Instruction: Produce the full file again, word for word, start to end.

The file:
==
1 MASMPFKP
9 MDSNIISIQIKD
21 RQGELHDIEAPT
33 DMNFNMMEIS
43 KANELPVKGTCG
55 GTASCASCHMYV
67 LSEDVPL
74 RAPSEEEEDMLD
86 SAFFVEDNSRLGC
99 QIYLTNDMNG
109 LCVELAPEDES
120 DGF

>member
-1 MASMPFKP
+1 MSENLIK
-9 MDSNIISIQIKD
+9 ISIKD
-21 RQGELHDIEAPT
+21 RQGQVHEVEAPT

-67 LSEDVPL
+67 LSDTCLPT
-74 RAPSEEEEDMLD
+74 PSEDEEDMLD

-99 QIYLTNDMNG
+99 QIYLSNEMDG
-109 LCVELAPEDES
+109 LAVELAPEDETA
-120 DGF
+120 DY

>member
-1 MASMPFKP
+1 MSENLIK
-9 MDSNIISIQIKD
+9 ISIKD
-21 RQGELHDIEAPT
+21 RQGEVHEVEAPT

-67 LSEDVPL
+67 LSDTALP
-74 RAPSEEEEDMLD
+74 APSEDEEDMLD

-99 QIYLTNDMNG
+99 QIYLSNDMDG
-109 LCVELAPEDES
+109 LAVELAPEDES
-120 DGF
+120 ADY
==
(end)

1 MASMPFKP
9 MDSNIISIQIKD
21 RQGELHDIEAPT
33 DMNFNMMEIS
43 KANELPVKGTCG
55 GTASCASCHMYV
67 LSEDVPL
74 RAPSEEEEDMLD
86 SAFFVEDNSRLGC
99 QIYLTNDMNG
109 LCVELAPEDES
120 DGF

>member
-1 MASMPFKP
+1 MSENLIK
-9 MDSNIISIQIKD
+9 ISIKD
-21 RQGELHDIEAPT
+21 RQGQVHEVEAPT

-67 LSEDVPL
+67 LSDTCLPT
-74 RAPSEEEEDMLD
+74 PSEDEEDMLD

-99 QIYLTNDMNG
+99 QIYLSNEMDG
-109 LCVELAPEDES
+109 LAVELAPEDETA
-120 DGF
+120 DY

>member
-1 MASMPFKP
+1 MSENLIK
-9 MDSNIISIQIKD
+9 ISIKD
-21 RQGELHDIEAPT
+21 RQGEVHEVEAPT

-67 LSEDVPL
+67 LSDTALP
-74 RAPSEEEEDMLD
+74 APSEDEEDMLD

-99 QIYLTNDMNG
+99 QIYLSNDMDG
-109 LCVELAPEDES
+109 LAVELAPEDES
-120 DGF
+120 ADY